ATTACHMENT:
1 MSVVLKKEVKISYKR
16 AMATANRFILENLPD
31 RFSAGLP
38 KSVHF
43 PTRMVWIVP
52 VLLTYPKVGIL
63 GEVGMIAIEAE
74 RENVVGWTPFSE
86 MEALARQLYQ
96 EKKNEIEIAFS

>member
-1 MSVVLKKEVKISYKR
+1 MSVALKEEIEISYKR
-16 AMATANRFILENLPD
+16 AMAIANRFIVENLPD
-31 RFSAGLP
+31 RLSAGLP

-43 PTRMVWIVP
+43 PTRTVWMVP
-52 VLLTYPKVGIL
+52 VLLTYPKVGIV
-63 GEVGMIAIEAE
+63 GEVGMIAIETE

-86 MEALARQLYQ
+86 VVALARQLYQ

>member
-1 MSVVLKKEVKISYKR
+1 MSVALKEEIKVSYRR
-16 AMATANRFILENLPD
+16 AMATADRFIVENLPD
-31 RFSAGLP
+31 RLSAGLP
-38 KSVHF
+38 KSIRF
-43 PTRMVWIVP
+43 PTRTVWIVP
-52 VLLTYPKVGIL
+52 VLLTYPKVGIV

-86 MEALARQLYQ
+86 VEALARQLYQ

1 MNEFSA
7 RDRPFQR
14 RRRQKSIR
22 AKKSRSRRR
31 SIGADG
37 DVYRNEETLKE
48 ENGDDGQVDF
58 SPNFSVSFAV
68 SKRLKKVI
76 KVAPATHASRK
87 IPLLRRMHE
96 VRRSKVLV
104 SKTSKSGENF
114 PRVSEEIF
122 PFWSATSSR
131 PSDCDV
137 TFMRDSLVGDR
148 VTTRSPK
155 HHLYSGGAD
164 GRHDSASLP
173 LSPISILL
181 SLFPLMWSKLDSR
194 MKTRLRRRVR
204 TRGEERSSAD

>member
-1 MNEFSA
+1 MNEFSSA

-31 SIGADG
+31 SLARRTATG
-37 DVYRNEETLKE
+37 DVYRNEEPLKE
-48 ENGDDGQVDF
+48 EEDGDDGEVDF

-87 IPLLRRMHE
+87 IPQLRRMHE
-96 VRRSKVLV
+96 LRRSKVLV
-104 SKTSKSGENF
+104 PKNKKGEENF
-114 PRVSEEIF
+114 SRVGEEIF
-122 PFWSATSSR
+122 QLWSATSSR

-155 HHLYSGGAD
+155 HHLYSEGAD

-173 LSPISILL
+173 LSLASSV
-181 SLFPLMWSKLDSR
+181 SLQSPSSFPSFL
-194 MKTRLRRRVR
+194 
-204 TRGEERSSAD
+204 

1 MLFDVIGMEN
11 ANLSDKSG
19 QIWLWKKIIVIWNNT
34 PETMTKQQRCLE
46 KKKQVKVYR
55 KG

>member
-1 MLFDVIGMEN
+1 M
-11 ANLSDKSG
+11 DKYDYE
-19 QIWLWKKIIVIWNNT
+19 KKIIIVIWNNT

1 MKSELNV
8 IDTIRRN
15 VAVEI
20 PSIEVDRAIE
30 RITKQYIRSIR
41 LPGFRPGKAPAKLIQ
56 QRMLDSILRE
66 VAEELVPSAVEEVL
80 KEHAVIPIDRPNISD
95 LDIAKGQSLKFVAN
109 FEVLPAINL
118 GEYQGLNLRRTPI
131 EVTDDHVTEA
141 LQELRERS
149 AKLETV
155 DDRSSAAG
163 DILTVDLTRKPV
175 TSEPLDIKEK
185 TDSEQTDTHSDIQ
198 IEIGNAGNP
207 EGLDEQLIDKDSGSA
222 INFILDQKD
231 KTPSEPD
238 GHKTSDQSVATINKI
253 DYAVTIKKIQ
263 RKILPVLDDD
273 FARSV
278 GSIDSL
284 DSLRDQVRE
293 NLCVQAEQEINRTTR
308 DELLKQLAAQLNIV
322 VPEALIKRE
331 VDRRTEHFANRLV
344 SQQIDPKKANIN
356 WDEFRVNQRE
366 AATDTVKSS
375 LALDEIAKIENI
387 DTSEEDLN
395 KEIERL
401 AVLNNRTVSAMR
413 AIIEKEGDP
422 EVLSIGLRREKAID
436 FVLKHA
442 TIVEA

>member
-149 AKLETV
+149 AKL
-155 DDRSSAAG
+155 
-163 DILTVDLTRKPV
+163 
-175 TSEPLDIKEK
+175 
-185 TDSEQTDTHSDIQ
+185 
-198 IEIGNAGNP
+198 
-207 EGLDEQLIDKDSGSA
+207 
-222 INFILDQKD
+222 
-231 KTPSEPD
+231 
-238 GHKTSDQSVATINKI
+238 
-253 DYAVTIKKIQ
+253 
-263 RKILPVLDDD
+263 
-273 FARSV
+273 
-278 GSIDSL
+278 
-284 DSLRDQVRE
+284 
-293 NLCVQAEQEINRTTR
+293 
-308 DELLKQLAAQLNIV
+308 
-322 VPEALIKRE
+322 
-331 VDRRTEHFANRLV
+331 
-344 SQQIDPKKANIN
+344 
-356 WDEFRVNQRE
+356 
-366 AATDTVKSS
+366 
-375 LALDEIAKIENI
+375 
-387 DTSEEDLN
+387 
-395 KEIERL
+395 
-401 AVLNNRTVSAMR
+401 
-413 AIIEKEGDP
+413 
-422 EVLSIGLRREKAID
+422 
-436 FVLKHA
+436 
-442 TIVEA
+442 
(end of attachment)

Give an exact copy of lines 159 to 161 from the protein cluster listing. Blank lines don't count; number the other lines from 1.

+175 
-185 TDSEQTDTHSDIQ
+185 